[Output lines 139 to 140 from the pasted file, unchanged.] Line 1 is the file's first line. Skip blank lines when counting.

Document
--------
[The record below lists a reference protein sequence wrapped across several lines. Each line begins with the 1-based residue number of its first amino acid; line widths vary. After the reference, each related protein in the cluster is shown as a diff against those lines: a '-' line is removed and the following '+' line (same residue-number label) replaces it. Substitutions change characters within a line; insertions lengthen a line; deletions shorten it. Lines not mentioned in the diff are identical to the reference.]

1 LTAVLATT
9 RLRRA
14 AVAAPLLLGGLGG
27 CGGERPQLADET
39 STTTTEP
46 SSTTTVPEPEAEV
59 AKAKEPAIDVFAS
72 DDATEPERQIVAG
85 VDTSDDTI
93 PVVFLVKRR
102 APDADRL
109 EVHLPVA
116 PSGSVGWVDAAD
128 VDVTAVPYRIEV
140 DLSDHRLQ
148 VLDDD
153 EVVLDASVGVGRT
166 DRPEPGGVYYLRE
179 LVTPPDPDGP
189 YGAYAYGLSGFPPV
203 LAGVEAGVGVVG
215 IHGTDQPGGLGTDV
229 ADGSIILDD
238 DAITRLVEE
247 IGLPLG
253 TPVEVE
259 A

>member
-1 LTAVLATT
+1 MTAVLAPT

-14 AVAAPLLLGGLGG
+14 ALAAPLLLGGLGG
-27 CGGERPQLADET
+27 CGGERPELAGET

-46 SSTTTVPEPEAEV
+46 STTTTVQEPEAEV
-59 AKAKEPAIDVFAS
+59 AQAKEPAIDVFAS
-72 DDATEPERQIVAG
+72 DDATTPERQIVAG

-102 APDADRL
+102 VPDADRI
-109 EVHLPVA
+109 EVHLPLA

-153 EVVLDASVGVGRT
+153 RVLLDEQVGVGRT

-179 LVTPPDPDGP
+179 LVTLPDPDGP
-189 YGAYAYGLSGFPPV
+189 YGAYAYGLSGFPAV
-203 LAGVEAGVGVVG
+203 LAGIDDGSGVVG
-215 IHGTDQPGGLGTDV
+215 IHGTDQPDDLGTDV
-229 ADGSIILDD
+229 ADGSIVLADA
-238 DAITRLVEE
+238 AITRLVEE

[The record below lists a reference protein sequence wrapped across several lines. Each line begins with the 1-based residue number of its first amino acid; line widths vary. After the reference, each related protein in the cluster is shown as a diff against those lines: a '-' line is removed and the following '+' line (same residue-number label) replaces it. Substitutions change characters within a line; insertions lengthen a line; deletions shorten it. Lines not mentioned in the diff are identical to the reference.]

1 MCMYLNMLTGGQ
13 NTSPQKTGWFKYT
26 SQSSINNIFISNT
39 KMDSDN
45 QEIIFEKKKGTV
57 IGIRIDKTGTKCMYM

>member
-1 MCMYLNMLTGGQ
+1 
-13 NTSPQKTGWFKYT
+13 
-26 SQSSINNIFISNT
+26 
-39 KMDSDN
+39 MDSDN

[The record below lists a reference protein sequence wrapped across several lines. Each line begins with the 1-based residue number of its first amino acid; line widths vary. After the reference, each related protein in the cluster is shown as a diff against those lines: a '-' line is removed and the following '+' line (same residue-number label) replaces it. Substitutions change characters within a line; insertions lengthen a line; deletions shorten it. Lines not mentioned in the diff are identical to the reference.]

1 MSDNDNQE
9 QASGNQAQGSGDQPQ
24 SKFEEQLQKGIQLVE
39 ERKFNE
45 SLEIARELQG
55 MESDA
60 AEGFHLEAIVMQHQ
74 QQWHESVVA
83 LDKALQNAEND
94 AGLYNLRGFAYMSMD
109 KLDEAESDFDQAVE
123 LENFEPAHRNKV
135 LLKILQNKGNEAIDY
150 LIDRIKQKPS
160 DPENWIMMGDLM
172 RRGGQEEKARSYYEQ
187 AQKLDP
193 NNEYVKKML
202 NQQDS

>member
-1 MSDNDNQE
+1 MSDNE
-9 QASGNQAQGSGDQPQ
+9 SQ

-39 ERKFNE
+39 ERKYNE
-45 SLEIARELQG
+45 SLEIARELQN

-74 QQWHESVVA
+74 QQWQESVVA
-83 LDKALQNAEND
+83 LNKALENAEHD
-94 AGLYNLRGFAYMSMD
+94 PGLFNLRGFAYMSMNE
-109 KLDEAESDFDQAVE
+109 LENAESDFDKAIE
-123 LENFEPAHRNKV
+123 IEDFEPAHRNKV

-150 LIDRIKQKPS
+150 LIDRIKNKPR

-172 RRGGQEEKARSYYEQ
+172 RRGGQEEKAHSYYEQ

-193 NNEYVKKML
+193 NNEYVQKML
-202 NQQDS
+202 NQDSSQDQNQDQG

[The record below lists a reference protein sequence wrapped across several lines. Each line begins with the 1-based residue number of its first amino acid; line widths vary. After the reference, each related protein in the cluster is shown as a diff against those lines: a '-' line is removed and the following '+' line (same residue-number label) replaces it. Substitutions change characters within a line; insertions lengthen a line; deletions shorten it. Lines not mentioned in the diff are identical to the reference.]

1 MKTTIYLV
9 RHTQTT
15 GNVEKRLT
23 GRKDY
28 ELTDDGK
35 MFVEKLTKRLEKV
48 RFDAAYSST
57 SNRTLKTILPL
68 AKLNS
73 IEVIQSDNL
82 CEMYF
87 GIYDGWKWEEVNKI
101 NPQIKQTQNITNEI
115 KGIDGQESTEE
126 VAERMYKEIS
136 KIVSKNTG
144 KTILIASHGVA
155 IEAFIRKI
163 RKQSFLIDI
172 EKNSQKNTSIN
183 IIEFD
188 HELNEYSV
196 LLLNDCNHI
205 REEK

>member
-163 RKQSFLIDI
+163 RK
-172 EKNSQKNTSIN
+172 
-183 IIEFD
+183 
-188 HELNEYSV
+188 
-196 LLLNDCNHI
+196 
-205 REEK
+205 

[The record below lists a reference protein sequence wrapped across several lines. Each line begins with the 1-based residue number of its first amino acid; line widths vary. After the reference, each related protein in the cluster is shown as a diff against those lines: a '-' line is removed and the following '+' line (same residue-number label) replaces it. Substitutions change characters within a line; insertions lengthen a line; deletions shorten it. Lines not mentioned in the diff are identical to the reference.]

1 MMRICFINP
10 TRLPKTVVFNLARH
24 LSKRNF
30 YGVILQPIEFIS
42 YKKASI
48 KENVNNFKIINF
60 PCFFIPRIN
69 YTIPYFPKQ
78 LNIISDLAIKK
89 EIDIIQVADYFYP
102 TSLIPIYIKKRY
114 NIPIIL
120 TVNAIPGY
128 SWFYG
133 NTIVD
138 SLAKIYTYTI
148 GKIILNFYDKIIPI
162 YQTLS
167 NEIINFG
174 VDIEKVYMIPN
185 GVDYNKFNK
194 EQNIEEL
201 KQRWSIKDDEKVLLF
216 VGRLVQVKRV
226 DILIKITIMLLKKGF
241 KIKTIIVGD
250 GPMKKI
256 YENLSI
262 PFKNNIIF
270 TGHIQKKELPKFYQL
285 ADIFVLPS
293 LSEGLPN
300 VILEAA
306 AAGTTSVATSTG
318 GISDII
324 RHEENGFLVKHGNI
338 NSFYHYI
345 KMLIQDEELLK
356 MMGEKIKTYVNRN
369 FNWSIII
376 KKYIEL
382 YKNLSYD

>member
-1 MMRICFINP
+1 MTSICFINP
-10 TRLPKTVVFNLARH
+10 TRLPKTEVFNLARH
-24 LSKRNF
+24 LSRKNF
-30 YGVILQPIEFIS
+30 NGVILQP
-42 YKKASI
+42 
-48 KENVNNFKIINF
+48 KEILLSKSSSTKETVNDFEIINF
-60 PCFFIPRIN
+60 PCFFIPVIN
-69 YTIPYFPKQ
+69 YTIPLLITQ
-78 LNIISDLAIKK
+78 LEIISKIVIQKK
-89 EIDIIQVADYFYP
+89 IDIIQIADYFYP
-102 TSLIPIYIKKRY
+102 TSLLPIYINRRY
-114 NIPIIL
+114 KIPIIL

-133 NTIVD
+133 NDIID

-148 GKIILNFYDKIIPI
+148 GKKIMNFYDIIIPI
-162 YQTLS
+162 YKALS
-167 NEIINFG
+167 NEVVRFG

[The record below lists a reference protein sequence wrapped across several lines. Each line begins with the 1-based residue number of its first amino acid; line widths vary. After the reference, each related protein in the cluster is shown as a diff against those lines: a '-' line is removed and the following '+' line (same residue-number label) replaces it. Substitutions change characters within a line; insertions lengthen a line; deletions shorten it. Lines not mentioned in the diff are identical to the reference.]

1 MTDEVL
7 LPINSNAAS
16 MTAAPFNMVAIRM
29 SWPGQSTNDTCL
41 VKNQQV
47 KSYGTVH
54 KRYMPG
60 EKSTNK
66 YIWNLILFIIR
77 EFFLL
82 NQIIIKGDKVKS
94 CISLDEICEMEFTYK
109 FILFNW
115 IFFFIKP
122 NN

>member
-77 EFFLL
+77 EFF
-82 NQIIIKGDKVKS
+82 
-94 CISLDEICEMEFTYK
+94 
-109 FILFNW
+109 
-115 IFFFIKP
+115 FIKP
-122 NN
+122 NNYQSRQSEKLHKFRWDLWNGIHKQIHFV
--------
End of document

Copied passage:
136 KIVSKNTG
144 KTILIASHGVA